You arrive at the doorstep of a mansion. Your parents recently moved there with your kid sister but you are seeing it for the first time because you have just arrived from your backpack trip across Europe. It’s dark, stormy, and the place looks like it’s been ripped out of a King novel (one of the good ones). No one is home. The lights flicker. The TV is on but it’s just white noise. You enter the house looking for signs of your family.
It’s difficult to talk about Gone Home without venturing into spoiler territory. The game, if you insist on calling it that, is all about the story. There are no controls to speak of, no inventory to rifle through, no health meters, no reflexes are required, your amazing hand eye coordination is meaningless, and there is nary a weapon in sight.
Ah, so it’s an adventure game!
No, it isn’t.
There is no “adventure” here, either; at least not in the typical way we tend to view adventure games. There are no “puzzles” to solve, no riddles to think your way through and no dialogue options from which to choose. If you thought a game like The Waking Dead was devoid of actual game mechanics then Gone Home will feel like a school project.
But that’s part of what makes the “game” work. In Gone Home you are merely along for the ride; a passenger on a ghost train that only reveals itself as you muddle your way through a seemingly abandoned mansion one room at a time.
Is that enough? Is sitting down in front of your PC for two hours (literally) and piecing together an interesting story worth your $20? We like to debate the merits of “value” of a game when discussing its critique and while I still strongly believe that price has no place in the evaluation process of a game, (then again neither do stars, ratings, or any other ridiculous measuring stick) but in this specific case you need to at least know what you are getting into.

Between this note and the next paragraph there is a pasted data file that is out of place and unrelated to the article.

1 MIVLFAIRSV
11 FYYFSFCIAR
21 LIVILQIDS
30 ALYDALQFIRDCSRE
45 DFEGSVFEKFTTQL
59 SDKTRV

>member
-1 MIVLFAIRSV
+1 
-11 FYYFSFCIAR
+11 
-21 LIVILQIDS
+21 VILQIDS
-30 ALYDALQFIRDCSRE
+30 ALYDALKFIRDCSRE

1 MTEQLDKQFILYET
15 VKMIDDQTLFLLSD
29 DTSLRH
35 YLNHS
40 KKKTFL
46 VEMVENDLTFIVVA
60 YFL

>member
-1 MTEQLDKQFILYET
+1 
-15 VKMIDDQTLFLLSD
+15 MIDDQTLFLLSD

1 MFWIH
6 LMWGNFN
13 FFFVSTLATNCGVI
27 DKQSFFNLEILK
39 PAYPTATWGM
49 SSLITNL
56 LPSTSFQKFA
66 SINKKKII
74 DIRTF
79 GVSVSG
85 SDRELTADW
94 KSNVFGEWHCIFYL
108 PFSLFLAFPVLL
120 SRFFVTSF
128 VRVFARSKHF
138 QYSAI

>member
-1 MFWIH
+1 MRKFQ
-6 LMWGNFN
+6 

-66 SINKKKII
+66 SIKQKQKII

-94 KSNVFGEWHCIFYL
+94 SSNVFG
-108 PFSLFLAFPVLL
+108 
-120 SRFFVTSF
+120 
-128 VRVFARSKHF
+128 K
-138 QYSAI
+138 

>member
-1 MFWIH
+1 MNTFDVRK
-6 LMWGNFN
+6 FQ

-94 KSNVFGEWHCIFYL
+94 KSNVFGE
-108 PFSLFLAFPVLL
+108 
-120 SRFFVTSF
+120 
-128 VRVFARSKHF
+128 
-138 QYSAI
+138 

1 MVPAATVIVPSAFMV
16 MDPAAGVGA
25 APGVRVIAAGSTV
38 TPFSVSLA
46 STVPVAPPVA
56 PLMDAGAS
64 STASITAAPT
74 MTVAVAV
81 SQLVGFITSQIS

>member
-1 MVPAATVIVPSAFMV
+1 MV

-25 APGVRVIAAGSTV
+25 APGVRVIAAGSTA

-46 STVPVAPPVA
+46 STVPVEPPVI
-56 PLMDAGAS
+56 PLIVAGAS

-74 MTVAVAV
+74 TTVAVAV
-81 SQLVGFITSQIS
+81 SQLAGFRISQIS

Gone Home is short – two hours short, but that’s somewhat irrelevant. More than that, the writers know you are playing a videogame where you are wandering alone inside in a spooky abandoned mansion that looks like it should be a terrifying place to wander around alone – it plays on that emotion at every possible turn. And this is where it’s difficult to really talk about Gone Home without giving anything away, and I do think you should play the game, which is really all a “used to be game critic” can offer, right? I’m glad I played it, but I’m not nearly as happy that I spent $20 to do so.
That said, the writers and designers of this game deserve great praise for their ability to tell an engaging story via spoken dialogue (journal entries), sound effects and music, Post-It notes, and by strategically placing mundane objects around the house that help you slowly piece together what happened to the family that lives there. It’s an amazing achievement that the writers can tell such an emotional story via post cards, letters, and travel brochures. As far as pure storytelling is concerned Gone Home is equal to and in most cases is far superior to anything you see in today’s so-called blockbuster videogames. Of course since the game is all about the narrative – it better be damn good or it simply won’t work.
But I can’t help but feel a little manipulated by Gone Home. Not because of its length or its lack of any real gameplay, but because it knows…the game knows I play videogames and it knows it IS a videogame and it takes that fact that uses it against me; when you strip that away you are left with a sad, emotional and ultimately wonderfully told story trapped inside a mediocre game.